No matter how complete an article feels at the time of publication, there are always a handful of interesting details that slip through the cracks or don’t fit under the word limit. On top of that, I tend to receive a ton of feedback post-publication, some of which is even worth addressing.
Twitter isn’t the ideal medium to respond or provide those additional details. So I wanted to experiment with a kind of weekly, link roundup-style blog post, summarizing the articles I’ve done in the past week and highlighting a few pieces from other authors that are worth reading as well. As mentioned, this will be a trial run for now; your comments and criticisms are welcome.
At FiveThirtyEight, I wrote a followup to last week’s piece on optimal bullpen management with Rian Watt. We extended our metric, which measured the extent to which managers used their best relievers in the highest-leverage spots, to grade individual skippers. Better still, we established a run value for the skill, allowing us to say how many additional wins optimal bullpen management was worth.
The metric itself, which we called weighted Reliever Management+ (wRM+) is best thought of as a retrospective yardstick of a manager’s decisions. It is limited in that it does not factor in fatigue (both day-to-day and cumulative effects), matchups, or how bullpens can change over the year. Much of the criticism toward the piece focused on the fact that we didn’t account for these issues.
All of that criticism is, of course, fair. But insofar as it’s incredibly difficult to judge bullpen management in any sort of rigorous, quantitative way, I think this piece was a significant step forward.
The optimal metric would probably appraise bullpen decisions in a dynamic way, that is to say, on an inning-by-inning basis according to what the manager knows at the time of the decision. (The distinction between retrospective and dynamic measurements was suggested to me by BP writer and all-around good guy Rob Mains.)
So, for example, rather than aggregating season-level statistics as we did, you could build a system to grade every individual call to the bullpen according to which relievers were available in that game, their statistics to date in the season, their projections, the matchup (who they’d be facing), and so on. In this way, you could say whether a manager made the optimal decision based on the information he had at the time, and price in the effects of fatigue and availability.
Such a system would be exceedingly difficult to create, however. You’d need game-by-game information, and you’d have to make a lot of assumptions about when relievers were tired and how much to consider matchups. With that said, I have full faith that eventually, someone is going to make this kind of dynamic scoring system. It’s going to be awesome, and probably more accurate and insightful than wRM+ (although by how much, I do not know). In the mean time, I think of Rian and I’s metric as a step in the right direction, an approximation that works better over longer managerial careers, where factors like bullpen quality tend to even out.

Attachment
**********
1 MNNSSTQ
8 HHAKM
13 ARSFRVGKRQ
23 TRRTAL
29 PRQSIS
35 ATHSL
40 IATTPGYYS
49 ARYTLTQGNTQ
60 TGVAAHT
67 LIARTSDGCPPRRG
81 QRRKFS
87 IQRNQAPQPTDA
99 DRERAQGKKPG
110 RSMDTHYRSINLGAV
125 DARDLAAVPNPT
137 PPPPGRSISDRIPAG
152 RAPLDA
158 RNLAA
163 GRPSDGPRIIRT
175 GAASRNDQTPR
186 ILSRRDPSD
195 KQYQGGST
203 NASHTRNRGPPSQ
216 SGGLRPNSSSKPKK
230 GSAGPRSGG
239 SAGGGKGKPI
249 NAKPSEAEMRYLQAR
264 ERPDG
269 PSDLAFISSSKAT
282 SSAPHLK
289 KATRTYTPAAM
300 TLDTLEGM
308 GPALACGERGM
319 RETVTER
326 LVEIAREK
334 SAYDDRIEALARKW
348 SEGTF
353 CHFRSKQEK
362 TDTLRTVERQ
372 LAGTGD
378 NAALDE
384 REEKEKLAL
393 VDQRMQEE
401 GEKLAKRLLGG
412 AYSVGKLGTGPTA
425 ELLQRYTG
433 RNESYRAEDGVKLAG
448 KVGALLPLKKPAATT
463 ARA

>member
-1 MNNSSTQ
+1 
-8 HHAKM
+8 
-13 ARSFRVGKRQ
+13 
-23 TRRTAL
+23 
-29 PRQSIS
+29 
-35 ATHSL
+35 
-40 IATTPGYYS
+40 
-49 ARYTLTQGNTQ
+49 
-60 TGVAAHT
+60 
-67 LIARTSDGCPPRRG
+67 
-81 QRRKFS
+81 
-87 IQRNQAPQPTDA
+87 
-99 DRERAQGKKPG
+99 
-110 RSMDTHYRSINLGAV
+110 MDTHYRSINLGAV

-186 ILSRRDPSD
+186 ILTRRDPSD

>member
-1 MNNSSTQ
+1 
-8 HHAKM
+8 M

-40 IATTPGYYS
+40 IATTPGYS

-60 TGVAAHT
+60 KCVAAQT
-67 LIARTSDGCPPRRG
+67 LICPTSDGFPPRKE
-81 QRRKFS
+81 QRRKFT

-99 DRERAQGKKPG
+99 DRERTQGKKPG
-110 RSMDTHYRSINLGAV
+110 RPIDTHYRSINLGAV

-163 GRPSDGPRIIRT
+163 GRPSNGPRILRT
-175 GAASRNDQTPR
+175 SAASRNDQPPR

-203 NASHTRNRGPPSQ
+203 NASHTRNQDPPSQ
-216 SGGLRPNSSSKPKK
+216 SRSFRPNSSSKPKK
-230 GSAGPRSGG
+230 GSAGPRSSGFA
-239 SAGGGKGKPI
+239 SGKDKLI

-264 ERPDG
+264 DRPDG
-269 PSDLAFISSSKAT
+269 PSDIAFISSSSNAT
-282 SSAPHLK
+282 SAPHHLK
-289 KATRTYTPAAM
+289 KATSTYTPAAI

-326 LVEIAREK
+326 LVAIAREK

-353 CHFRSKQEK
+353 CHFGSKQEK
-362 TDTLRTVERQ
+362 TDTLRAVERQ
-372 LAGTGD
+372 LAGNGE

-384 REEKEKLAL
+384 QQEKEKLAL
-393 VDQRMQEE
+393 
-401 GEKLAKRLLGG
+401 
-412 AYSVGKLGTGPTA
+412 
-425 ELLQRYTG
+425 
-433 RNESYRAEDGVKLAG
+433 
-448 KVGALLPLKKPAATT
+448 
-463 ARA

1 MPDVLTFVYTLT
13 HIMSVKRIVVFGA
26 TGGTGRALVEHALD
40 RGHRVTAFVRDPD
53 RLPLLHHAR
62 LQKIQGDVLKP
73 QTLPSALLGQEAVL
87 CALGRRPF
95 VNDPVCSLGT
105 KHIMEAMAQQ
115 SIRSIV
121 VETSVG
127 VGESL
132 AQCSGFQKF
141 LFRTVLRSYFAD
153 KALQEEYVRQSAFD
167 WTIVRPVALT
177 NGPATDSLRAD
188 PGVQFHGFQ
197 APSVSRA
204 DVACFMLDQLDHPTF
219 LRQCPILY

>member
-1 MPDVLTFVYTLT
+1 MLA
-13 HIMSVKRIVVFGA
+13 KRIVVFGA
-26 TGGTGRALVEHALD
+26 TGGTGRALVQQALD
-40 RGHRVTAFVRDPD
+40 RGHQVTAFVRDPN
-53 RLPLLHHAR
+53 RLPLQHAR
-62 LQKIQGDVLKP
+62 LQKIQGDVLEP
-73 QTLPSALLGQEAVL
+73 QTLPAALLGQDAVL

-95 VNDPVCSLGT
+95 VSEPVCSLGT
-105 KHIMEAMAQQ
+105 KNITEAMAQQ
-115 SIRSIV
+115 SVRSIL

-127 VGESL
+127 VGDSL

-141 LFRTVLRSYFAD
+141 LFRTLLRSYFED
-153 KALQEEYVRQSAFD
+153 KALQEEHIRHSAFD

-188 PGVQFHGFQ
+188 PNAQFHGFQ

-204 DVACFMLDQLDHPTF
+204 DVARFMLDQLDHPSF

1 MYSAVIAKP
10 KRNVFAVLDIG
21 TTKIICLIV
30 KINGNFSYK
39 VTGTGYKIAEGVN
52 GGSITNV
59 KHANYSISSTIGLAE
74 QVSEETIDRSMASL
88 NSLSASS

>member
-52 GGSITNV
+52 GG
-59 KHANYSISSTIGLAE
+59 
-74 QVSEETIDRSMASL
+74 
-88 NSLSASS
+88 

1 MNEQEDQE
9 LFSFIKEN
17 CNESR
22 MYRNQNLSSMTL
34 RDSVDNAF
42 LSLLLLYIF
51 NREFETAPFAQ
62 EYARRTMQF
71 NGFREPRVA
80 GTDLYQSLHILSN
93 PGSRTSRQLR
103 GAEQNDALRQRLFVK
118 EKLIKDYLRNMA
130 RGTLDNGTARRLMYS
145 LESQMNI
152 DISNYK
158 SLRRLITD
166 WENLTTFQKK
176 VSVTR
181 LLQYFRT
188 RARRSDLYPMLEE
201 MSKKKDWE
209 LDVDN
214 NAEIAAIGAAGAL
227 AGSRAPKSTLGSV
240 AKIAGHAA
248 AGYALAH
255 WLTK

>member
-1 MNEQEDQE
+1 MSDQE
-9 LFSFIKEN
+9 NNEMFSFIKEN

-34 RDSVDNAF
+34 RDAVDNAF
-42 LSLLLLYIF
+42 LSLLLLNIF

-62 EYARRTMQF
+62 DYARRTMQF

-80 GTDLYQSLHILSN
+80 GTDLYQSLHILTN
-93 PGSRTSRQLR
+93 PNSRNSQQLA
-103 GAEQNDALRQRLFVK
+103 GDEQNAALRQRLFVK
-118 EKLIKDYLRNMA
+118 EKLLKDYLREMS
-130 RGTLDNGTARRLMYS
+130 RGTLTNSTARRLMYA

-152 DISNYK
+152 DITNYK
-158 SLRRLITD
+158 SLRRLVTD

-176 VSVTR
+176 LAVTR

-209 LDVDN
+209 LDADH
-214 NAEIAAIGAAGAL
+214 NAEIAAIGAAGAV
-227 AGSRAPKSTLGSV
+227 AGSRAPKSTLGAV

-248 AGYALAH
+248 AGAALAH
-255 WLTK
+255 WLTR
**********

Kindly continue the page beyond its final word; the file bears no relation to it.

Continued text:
For The Athletic, I wrote about some of the ways October baseball is different from the regular season, and how those factors may affect the overwhelming postseason-favorite Cubs.
It’s striking how distinct playoff baseball is from the rest of the year. On top of the weather and better caliber of opponent, you have very different patterns of pitching usage. As managers get more sabermetrically savvy, I think that October is going to get even weirder and more tactically separated from the rest of the year. Ned Yost pioneered a new style of employing his relievers to more full effect in the postseason, and that increased usage will only grow more pronounced. The increase in pitching quality–both in terms of higher-caliber starting pitchers, and more bullpen action–is probably the single biggest factor which separates October from the rest of the year.
Long-term, I think that means there will be a premium on hitters who can maintain their performance against the highest-quality opposition. That is, if those hitters really exist; so far, sabermetrics hasn’t found much evidence for there being a kind of hitter who is less susceptible to the quality of the opposing pitcher. (Of course, that doesn’t mean that front offices can’t find those hitters better than public analysts.)
Looking at some of the team-level records being broken this year. More on the Cubs BABIP here: http://cybermetric.blogspot.com/2016/09/cubs-have-allowed-historically-low-babip.html
It’s probably the biggest deviation from the league average of all time (at least for BABIP). So what is it? Defense? A new kind of positioning or shifting? Pitchers who can suppress batted ball velocity?
You’ll never guess the luckiest team in baseball this year.
3% of American adults own half of the guns in the United States. Think about that for a minute. The article is worth a full read.
From R.J. Anderson, on how the Oakland front office has failed to navigate the modern age of sabermetric equality.
A distillation of the righteous anger many feel when thinking about a Drumpf voter. I think I’m more insulated from Drumpf voters than most people; only one person on my Facebook feed ever tweets pro-Drumpf propaganda. As a result, I’m more bewildered and confused than angry.